Rhonda Hamilton: Fighting so that Children in her Community can “Live to be Grandparents” | Land Portal

As a child, Saturdays meant two things for Rhonda: trash and pizza. Her mother ardently believed in being ‘a good member of her community’ and was committed to teaching her children the same. “She’d wake us up Saturday mornings and say, ‘Come on! Let’s go pick up the trash! We’d say, ‘Booo!’ And then she’d say, ‘Well, I’m going to take you out for pizza after.’ And we’d say, ‘Yay!’” recalls Rhonda with a laugh. 

Now in her 40s, Rhonda still lives in the same Washington, DC neighborhood she did as a child. Located where the Potomac and Anacostia rivers meet, the low income and predominantly Black neighborhood of Buzzard Point has long been known as the district’s industrial area. Rhonda can remember concrete factories and a plant for recycling construction waste operating amidst their schools, churches, and family homes. But she had no idea then of their consequences.

”When we were growing up…none of us had any idea that it was harming us. We just thought it was this cool industrial site [we could hang out in].” When neighbor after neighbor fell ill with cancer or developed asthma or other respiratory issues, Rhonda simply chalked it up to the realities of life.

Rhonda first began connecting the dots between pollution and health in 2014, when the public utility that provides DC residents with electricity announced that it planned to build a large substation in Buzzard Point. While talking with a neighbor about attending a community hearing on the issue, the neighbor announced her plan to wear a hole-ridden sweater as a statement “because this is probably what the environment is doing to us — why people are getting sick.” It was then that something in Rhonda’s mind clicked.

Rhonda began researching substations and their health implications, and soon expanded her scope to other sources of industrial pollution. The more she learned, the more hurt and appalled she became.

“I began to realize that there are entities that decide to place projects in communities like ours, where there are mostly low-income residents, and they don’t even inform people that these projects have health consequences; that there are risks associated with these projects.”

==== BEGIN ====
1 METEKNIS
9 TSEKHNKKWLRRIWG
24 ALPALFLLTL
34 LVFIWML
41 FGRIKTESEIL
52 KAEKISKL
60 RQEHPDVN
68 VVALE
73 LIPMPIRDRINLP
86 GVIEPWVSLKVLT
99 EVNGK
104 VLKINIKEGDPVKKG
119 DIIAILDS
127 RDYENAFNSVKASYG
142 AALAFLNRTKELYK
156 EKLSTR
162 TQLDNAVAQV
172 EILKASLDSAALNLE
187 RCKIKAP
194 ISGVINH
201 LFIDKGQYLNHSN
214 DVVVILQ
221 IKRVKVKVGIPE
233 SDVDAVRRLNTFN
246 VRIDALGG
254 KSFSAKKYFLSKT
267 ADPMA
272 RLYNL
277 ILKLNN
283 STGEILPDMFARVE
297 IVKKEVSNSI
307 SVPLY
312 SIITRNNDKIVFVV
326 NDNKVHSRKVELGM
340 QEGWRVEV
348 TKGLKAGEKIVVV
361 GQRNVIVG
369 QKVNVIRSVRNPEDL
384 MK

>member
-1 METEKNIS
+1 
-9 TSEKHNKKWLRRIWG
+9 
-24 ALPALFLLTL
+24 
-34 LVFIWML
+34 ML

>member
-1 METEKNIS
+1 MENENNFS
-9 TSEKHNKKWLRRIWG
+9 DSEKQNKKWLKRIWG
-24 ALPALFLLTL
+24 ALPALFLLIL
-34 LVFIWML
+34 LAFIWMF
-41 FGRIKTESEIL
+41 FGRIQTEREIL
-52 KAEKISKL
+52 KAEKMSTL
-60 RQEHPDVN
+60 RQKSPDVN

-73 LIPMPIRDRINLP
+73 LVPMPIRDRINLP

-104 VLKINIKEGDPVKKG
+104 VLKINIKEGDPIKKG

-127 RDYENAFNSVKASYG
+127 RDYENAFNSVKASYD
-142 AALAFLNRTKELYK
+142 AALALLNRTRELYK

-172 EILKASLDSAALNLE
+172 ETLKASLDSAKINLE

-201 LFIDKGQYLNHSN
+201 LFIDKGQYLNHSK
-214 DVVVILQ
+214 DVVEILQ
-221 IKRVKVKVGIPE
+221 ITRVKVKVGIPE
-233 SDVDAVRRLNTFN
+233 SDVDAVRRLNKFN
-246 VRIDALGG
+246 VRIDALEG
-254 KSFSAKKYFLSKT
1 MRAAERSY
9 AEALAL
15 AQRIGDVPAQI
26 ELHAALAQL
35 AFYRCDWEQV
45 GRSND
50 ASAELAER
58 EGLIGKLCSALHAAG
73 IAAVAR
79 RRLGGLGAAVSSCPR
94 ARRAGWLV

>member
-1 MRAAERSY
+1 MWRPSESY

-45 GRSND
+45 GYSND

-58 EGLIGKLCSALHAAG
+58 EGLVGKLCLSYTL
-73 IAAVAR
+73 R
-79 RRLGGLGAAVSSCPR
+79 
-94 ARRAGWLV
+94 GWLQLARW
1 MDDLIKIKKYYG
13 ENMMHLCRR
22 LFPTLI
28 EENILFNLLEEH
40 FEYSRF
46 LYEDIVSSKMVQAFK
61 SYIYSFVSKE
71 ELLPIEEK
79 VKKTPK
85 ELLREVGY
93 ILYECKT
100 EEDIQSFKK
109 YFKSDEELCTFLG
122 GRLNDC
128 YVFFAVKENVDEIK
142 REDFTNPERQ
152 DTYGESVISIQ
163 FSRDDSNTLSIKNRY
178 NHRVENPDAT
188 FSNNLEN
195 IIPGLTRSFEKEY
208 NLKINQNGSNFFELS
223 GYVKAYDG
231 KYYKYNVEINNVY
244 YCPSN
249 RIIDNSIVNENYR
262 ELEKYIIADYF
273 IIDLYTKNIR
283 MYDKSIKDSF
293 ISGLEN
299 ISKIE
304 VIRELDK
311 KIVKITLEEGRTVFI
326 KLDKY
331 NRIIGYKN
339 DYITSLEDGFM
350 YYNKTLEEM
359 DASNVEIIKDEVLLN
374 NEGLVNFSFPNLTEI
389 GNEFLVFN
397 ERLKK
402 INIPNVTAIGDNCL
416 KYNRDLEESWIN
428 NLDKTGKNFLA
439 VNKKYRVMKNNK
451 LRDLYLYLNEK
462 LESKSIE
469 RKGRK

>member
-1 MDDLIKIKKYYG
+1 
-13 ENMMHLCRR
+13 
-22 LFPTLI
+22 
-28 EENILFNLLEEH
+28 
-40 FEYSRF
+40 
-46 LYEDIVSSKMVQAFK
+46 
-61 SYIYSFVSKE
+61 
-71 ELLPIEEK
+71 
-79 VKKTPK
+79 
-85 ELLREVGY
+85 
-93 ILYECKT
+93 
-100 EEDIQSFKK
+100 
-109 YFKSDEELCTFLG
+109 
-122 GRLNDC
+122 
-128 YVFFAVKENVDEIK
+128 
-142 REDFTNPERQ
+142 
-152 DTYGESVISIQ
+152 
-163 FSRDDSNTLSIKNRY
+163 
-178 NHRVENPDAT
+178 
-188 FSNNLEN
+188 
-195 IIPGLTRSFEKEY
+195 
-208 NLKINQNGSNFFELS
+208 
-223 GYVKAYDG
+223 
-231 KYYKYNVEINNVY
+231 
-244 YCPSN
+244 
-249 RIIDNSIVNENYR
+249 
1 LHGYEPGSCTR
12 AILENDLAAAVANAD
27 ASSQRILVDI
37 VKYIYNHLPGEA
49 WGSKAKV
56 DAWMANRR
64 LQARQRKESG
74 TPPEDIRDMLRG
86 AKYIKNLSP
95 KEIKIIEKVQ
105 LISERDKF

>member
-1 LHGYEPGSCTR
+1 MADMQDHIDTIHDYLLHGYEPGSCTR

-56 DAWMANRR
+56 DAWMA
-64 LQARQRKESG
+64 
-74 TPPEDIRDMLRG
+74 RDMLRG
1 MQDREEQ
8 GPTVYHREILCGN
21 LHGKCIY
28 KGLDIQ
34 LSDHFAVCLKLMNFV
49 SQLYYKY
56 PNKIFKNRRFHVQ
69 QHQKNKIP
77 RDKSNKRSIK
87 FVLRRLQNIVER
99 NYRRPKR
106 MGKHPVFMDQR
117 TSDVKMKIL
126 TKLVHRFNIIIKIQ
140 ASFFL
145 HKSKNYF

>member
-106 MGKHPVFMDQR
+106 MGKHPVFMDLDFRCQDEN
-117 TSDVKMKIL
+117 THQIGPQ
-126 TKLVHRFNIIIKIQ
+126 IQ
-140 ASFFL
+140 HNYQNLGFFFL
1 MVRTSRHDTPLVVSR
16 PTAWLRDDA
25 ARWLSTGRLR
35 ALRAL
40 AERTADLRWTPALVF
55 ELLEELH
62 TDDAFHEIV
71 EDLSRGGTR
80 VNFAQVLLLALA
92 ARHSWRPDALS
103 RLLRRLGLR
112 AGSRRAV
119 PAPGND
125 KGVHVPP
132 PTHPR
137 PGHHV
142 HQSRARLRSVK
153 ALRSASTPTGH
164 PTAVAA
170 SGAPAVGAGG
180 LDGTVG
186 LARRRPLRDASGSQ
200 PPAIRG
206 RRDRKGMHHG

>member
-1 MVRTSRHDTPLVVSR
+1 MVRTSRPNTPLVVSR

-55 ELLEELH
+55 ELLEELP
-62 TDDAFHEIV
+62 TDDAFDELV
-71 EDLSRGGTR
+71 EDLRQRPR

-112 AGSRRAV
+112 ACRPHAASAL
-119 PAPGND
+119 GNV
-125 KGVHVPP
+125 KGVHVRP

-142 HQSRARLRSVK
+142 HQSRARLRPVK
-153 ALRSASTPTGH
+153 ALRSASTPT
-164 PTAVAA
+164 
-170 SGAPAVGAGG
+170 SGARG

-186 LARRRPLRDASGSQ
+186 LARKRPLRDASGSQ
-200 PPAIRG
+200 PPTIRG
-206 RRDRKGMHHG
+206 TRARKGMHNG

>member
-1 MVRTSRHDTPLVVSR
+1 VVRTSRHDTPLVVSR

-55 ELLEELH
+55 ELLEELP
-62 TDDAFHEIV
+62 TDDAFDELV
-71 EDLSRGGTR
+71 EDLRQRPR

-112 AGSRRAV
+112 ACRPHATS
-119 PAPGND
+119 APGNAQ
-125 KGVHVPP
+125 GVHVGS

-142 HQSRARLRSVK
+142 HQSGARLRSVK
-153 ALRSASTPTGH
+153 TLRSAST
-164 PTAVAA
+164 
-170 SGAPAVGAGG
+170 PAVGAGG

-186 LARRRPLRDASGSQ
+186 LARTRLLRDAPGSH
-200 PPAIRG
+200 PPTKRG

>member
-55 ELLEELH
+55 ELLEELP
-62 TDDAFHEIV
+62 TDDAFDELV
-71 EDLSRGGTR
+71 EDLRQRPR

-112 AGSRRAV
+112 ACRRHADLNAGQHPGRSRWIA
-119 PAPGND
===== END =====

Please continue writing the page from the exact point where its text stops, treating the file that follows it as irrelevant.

Rhonda’s concern escalated as a redevelopment project that was to bring a professional soccer stadium to Buzzard Point got underway. It was being constructed on what she learned was a “brownfield” — land that had been contaminated by hazardous chemicals from previous industrial use. The heavy machinery was “throwing contaminated dust everywhere”, so Rhonda did what her mother had raised her to do: she took action.

She organized the community to write letters and attend council meetings, but officials did not seem to care about their concerns. Nonetheless, they were able to eke out a few moderate changes to the environmental practices.

It was around this time that Rhonda heard that Namati was launching an environmental justice program in the US and was looking for grassroots advocates who were willing to learn about and incorporate a legal empowerment approach. She applied and was accepted.

With Namati’s guidance, the environmental justice organizers identified the legal and technical issues around environmental justice threats in their communities, and started developing strategies to address them. Rhonda focused her efforts on a development project that had been a source of concern for months.

The 100-year old Frederick Douglass Memorial Bridge that crosses from Buzzard Point to the other side of the Anacostia River is in the process of being replaced. Once the new bridge is complete, the existing lead and asbestos-ridden bridge will be demolished. Recognizing that a construction project like this raises serious environmental concerns, Rhonda had been organizing community members to attend public meetings. But much like the soccer stadium project, they felt like they were being talked at rather than listened to.

Rhonda, with her recent training, decided to try and use laws and policies to make the authorities listen.

Among the most immediate concerns with the project was a large, open pile of dust and debris on which small children often played. Rhonda’s research revealed that DC regulations required that the contractors develop a dust plan. She secured the plan, under the DC Right to Information Act, and found that the construction company was failing to comply with a number of its provisions — including a dust-control fence.

Empowered with this information, she contacted DC’s Department of Energy and Environment (DOEE) and convinced them to accompany her and other Buzzard Point residents on a site visit. The group pointed out the impacts on the community, referenced city and state regulatory requirements, and demanded action. Not long after, the DOEE mandated a dust-control fence, which would reduce the pollution and keep the children off the site, and agreed to conduct a broader pollution inspection.

While there is much more work still ahead, the win was an important one. “It made me feel safer,” Rhonda says. “I would like the children in our community to live to be grandparents, bouncing their grandchildren on their knees, but I know that if they don’t live in better environments, that can’t happen.” Legal empowerment, she says, is showing her a way to turn this vision into a reality.

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